It's a two-for-one because today is a very special day - World Food Day! The theme this year is the right to food. Boy, what an obvious yet ignored issue.
Here's a great article about it, and a preview to whet your whistle:
That simple truth explains what otherwise is of course mind-boggling: Though the planet produces enough calories to make every one of us chubby, 854 million are hungry, up from 830 million six years ago according to the United Nations. Here at home where 13,000 calories a day are produced in grain alone for each of us, market dogma leaves millions hungry: 36 million Americans are food insecure -- that's more than the entire population of Canada.
And, because the poor can't exert "market demand," 70 percent of the world's agricultural land is devoted to grazing and crops that become feed for factory-farmed animals -- all to produce meat priced beyond the affordability of the poor and hungry.
Economists generally agree that once four companies control 40 percent or more of a market, real competition -- what consumers and farmers rely on for fair prices and practices -- is shot.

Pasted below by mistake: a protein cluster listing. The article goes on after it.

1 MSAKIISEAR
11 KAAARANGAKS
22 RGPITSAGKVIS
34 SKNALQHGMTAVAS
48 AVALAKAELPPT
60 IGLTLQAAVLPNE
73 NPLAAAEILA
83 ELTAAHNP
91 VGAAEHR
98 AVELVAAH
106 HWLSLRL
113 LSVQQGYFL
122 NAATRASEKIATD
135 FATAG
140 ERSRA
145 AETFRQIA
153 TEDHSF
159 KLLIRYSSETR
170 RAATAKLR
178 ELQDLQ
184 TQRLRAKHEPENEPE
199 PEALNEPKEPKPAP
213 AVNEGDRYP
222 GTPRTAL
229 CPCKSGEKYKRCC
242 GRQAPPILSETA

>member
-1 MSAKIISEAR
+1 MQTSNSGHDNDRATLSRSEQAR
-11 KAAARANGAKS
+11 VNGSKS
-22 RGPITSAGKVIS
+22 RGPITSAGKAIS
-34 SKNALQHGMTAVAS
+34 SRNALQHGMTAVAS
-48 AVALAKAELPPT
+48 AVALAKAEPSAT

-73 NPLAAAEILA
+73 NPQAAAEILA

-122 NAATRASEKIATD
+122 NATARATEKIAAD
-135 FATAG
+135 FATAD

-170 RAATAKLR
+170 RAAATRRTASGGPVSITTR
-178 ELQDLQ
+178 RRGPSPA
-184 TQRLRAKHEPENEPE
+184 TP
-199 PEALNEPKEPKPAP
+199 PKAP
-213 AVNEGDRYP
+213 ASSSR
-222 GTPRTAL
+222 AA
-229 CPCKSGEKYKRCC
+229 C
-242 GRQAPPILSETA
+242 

Consider that today the four largest beef processors control 81 percent of the market or that the four largest grain processors control 80 percent of the soybean market. One company -- Monsanto -- controls more than 90 percent of the market for genetically modified seeds and Wal-Mart collects an estimated one in four food dollars spent in the United States.
And well it goes on but you probably know if you want to read it by now - it does end on a hopeful note with stories of success in developing countries. I love the Lappes' writing - always inspirational and challenging.
My friends, today is a day to be thankful if we have full bellies and to chastise ourselves if we are eating crap (case in point: I am eating overcooked (but organic!) ramen noodles at the moment. I shall roundly self-chastise and go find something much more wholesome). Go eat something delicious and thank the provider for it! And then, consider moving towards buying more organic food, and buying food locally or fair trade if it's from far away, and check out Bread for the World if you want to get ideas for shaping national food policies.
We are blessed with wonderful provision, especially in our bodies that can smell, taste, and use what we eat to keep us going! How marvelous that our simple daily act of eating can remind us of the love of our creator.
Bless our hearts to hear
in the breaking of bread
the song of the universe
Father John Giuliani
The Benedictine Grace
West Redding, CN
From "100 Graces" by Marcia & Jack Kelly
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I'm embarrassed to say I forgot it was World Food Day! Thanks for the reminder - great post.
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